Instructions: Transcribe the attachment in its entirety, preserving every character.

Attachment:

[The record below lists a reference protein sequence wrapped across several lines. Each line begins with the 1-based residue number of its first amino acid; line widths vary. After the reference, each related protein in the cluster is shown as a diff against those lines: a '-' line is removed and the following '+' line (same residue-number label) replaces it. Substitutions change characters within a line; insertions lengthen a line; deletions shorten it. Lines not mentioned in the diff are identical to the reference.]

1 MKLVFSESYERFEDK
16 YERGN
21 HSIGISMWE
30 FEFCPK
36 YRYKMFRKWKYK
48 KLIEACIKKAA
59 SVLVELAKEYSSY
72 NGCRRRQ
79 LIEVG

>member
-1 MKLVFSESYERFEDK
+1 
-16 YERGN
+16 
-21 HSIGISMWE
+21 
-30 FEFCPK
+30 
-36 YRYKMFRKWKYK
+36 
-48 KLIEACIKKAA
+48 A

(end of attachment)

[The record below lists a reference protein sequence wrapped across several lines. Each line begins with the 1-based residue number of its first amino acid; line widths vary. After the reference, each related protein in the cluster is shown as a diff against those lines: a '-' line is removed and the following '+' line (same residue-number label) replaces it. Substitutions change characters within a line; insertions lengthen a line; deletions shorten it. Lines not mentioned in the diff are identical to the reference.]

1 MKLVFSESYERFEDK
16 YERGN
21 HSIGISMWE
30 FEFCPK
36 YRYKMFRKWKYK
48 KLIEACIKKAA
59 SVLVELAKEYSSY
72 NGCRRRQ
79 LIEVG

>member
-1 MKLVFSESYERFEDK
+1 
-16 YERGN
+16 
-21 HSIGISMWE
+21 
-30 FEFCPK
+30 
-36 YRYKMFRKWKYK
+36 
-48 KLIEACIKKAA
+48 A